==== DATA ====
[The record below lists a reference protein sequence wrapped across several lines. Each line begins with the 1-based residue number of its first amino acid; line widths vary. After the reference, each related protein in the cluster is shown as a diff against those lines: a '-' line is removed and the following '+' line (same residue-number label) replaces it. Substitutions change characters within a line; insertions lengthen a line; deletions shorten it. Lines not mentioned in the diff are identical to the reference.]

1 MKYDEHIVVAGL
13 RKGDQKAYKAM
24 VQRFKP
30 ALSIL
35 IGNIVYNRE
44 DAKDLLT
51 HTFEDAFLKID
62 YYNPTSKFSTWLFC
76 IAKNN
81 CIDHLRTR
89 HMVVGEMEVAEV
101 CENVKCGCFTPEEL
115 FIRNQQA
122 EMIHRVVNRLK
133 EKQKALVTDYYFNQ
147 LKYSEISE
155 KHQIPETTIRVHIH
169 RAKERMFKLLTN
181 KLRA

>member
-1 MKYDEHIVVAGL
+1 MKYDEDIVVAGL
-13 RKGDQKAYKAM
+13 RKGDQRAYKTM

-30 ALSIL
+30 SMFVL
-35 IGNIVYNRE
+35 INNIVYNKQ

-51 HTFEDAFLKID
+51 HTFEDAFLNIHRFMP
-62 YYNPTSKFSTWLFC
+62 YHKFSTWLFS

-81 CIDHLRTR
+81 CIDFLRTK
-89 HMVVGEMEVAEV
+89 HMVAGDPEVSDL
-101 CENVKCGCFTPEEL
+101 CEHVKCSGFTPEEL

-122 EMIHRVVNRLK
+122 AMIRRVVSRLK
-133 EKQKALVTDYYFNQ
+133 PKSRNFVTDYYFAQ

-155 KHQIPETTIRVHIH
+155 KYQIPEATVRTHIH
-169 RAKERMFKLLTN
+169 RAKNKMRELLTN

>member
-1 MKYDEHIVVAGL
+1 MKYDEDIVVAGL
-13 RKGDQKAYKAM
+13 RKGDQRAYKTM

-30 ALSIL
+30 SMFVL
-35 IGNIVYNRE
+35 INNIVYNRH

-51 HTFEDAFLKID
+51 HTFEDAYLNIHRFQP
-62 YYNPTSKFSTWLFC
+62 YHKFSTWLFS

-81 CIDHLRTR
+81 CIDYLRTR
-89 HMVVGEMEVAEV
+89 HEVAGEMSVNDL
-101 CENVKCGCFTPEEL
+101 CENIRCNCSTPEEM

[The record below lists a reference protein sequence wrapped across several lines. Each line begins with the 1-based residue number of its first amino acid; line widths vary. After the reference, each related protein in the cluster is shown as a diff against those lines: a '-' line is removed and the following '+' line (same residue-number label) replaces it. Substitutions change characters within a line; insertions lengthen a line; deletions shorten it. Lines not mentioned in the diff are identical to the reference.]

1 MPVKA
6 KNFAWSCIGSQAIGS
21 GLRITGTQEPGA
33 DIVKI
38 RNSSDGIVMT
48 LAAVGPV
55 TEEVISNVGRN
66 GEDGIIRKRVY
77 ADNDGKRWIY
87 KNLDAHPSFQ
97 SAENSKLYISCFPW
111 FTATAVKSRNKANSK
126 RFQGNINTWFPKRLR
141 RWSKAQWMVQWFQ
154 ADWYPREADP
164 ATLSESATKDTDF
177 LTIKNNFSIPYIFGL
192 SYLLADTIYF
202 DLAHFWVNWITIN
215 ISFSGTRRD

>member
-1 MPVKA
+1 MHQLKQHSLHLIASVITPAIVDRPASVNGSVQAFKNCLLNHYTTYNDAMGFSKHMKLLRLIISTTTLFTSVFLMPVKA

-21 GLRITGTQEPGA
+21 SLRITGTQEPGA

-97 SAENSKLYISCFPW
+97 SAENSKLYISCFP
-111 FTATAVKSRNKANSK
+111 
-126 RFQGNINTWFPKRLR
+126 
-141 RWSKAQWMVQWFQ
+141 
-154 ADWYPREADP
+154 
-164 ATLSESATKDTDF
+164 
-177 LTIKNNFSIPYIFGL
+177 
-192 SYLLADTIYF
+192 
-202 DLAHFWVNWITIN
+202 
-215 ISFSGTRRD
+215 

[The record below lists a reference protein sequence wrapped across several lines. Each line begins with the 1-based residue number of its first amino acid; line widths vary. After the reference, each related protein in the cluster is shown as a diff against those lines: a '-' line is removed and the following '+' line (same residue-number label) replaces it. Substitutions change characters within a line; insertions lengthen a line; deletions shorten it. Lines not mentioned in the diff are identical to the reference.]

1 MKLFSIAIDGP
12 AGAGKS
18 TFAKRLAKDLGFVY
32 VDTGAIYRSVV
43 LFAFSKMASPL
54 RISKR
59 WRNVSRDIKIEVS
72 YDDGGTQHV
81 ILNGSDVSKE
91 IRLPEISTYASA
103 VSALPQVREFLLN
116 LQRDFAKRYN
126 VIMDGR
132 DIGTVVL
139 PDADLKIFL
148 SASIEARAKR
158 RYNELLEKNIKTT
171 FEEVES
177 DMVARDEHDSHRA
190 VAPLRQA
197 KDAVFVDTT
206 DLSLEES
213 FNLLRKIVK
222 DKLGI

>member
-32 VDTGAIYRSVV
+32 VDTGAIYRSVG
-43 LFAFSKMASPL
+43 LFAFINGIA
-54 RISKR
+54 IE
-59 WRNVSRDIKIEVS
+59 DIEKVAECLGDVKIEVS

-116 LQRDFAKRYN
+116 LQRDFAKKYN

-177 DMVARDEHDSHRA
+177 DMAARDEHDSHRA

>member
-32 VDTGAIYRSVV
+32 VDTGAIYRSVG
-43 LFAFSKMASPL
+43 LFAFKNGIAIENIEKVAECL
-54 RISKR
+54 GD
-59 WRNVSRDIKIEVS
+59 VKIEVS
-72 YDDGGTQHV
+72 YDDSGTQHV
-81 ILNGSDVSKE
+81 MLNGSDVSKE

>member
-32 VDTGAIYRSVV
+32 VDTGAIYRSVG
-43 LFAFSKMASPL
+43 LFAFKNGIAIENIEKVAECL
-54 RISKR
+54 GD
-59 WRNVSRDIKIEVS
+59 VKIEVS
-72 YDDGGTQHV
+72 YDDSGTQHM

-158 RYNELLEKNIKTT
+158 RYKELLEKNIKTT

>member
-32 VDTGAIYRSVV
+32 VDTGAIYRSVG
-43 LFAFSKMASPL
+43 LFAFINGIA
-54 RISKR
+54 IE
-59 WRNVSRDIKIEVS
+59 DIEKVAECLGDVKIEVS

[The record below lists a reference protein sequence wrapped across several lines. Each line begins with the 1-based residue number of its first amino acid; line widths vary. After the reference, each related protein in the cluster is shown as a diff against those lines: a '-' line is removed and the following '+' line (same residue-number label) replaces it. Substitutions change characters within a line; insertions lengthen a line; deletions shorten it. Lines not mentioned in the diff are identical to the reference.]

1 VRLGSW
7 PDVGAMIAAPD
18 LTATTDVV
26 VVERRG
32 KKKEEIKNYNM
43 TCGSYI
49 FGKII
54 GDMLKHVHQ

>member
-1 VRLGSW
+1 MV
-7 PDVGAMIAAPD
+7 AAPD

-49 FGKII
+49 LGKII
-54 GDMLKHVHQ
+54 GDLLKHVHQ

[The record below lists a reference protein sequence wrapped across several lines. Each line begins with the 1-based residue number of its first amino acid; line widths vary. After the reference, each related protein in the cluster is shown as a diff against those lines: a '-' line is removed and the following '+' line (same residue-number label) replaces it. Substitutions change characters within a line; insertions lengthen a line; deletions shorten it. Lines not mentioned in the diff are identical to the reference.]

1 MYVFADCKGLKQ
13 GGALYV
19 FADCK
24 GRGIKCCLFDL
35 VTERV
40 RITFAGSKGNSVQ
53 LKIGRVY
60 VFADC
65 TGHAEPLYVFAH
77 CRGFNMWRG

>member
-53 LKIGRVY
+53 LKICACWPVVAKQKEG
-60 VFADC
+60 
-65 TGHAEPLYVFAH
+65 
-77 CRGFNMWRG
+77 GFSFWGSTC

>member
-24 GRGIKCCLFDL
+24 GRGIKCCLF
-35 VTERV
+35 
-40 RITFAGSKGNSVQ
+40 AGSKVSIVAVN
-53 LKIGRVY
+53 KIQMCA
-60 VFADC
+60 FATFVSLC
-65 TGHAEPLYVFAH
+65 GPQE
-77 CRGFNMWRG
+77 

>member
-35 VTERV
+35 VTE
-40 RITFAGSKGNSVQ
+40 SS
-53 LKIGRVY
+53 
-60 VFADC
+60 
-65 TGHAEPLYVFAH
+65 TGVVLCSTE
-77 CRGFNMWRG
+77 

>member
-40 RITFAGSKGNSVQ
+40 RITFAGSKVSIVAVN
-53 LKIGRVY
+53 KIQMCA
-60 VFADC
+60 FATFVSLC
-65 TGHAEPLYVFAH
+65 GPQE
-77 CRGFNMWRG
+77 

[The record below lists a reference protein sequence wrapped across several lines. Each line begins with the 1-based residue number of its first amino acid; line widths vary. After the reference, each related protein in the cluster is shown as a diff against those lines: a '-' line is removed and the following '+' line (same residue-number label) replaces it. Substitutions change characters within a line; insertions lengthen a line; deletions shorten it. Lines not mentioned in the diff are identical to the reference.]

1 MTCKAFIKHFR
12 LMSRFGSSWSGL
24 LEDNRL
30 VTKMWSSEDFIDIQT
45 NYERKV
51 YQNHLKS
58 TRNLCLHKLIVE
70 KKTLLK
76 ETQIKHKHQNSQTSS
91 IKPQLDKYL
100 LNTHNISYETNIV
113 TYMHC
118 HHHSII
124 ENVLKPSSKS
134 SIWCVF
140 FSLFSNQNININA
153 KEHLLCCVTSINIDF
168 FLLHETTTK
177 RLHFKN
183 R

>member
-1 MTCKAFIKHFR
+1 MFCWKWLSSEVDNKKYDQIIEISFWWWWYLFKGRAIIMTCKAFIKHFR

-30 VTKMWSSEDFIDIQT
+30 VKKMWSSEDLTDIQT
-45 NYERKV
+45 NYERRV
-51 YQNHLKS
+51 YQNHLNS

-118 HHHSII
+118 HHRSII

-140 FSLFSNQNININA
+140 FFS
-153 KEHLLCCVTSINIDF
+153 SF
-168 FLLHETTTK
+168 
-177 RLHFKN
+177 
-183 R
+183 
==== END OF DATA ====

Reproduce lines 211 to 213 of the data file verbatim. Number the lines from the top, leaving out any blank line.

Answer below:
53 LKIGRVY
60 VFADC
65 TGHAEPLYVFAH